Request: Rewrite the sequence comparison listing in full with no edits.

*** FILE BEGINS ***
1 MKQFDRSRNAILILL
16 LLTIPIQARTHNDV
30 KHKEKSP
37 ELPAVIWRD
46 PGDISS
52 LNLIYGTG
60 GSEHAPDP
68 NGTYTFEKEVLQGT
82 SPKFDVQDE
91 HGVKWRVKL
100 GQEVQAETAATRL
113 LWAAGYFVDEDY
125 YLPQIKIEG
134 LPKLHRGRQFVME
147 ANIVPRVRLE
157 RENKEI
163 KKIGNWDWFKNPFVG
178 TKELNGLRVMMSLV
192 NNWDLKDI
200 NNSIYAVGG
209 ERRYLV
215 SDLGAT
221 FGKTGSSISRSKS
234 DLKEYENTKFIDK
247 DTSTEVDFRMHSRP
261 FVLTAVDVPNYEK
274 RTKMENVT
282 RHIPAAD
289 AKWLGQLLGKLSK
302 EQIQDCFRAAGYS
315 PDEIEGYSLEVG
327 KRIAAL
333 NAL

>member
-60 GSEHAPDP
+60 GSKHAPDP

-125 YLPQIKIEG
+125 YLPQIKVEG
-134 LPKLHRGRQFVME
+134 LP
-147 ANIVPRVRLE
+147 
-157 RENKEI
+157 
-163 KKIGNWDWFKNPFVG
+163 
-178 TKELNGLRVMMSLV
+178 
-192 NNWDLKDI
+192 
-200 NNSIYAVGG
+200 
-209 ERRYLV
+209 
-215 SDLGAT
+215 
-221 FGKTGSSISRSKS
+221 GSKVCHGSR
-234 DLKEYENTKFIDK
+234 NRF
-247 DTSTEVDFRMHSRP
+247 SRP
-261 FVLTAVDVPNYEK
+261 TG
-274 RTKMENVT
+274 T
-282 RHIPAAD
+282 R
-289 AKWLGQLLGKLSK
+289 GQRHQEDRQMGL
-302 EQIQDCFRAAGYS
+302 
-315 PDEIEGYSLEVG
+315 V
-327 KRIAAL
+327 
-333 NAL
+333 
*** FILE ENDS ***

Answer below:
1 MKQFDRSRNAILILL
16 LLTIPIQARTHNDV
30 KHKEKSP
37 ELPAVIWRD
46 PGDISS
52 LNLIYGTG
60 GSEHAPDP
68 NGTYTFEKEVLQGT
82 SPKFDVQDE
91 HGVKWRVKL
100 GQEVQAETAATRL
113 LWAAGYFVDEDY
125 YLPQIKIEG
134 LPKLHRGRQFVME
147 ANIVPRVRLE
157 RENKEI
163 KKIGNWDWFKNPFVG
178 TKELNGLRVMMSLV
192 NNWDLKDI
200 NNSIYAVGG
209 ERRYLV
215 SDLGAT
221 FGKTGSSISRSKS
234 DLKEYENTKFIDK
247 DTSTEVDFRMHSRP
261 FVLTAVDVPNYEK
274 RTKMENVT
282 RHIPAAD
289 AKWLGQLLGKLSK
302 EQIQDCFRAAGYS
315 PDEIEGYSLEVG
327 KRIAAL
333 NAL

>member
-60 GSEHAPDP
+60 GSKHAPDP

-125 YLPQIKIEG
+125 YLPQIKVEG
-134 LPKLHRGRQFVME
+134 LP
-147 ANIVPRVRLE
+147 
-157 RENKEI
+157 
-163 KKIGNWDWFKNPFVG
+163 
-178 TKELNGLRVMMSLV
+178 
-192 NNWDLKDI
+192 
-200 NNSIYAVGG
+200 
-209 ERRYLV
+209 
-215 SDLGAT
+215 
-221 FGKTGSSISRSKS
+221 GSKVCHGSR
-234 DLKEYENTKFIDK
+234 NRF
-247 DTSTEVDFRMHSRP
+247 SRP
-261 FVLTAVDVPNYEK
+261 TG
-274 RTKMENVT
+274 T
-282 RHIPAAD
+282 R
-289 AKWLGQLLGKLSK
+289 GQRHQEDRQMGL
-302 EQIQDCFRAAGYS
+302 
-315 PDEIEGYSLEVG
+315 V
-327 KRIAAL
+327 
-333 NAL
+333 